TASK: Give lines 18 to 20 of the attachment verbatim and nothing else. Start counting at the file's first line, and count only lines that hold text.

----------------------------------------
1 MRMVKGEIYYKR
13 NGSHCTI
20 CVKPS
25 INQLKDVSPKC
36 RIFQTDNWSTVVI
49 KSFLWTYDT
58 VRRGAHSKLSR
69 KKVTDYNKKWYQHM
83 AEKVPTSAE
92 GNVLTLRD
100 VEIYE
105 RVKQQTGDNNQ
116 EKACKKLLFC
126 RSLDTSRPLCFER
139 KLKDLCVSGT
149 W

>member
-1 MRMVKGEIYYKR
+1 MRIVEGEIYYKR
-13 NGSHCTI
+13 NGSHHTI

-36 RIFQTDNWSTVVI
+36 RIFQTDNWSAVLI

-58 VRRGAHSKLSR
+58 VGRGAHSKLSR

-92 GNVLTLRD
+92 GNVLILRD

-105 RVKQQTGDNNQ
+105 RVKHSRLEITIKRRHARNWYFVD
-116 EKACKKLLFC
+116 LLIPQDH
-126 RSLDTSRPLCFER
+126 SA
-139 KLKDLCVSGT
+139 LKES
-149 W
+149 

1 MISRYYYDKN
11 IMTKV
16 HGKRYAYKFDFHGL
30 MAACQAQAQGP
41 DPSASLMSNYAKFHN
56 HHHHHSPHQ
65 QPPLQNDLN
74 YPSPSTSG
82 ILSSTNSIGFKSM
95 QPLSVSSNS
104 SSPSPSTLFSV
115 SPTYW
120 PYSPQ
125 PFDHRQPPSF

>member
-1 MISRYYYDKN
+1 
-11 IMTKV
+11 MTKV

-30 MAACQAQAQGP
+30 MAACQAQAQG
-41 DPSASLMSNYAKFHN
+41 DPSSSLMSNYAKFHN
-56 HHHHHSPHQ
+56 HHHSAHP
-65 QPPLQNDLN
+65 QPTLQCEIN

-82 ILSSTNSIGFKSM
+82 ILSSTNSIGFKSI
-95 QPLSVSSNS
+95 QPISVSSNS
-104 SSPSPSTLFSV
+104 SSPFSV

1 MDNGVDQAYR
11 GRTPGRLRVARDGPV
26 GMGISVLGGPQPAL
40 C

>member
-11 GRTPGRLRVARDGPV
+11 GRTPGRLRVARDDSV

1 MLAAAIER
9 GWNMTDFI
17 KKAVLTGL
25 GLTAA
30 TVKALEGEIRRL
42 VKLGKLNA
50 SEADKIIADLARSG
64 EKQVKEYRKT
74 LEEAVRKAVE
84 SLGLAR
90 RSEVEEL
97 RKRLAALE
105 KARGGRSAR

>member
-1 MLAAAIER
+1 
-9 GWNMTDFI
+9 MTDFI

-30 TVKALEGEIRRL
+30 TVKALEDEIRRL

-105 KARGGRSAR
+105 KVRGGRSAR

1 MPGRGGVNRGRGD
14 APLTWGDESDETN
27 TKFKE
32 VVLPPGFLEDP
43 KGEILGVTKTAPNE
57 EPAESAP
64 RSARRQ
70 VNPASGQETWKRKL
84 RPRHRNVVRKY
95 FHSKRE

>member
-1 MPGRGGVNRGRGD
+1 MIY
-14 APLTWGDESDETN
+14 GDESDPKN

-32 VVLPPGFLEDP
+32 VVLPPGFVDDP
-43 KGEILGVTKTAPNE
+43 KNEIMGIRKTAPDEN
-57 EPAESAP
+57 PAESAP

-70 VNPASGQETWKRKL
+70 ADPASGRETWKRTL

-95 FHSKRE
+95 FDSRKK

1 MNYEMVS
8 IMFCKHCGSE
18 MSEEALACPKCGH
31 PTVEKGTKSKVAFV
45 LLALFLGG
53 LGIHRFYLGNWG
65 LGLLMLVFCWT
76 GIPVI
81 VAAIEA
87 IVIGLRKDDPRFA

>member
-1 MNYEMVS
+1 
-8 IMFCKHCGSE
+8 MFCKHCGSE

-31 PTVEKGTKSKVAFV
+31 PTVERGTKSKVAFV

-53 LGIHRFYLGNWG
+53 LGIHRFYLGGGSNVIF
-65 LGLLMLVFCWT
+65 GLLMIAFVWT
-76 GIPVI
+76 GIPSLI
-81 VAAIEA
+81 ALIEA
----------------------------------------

-1 MRMVKGEIYYKR
+1 MRIVEGEIYYKR
-13 NGSHCTI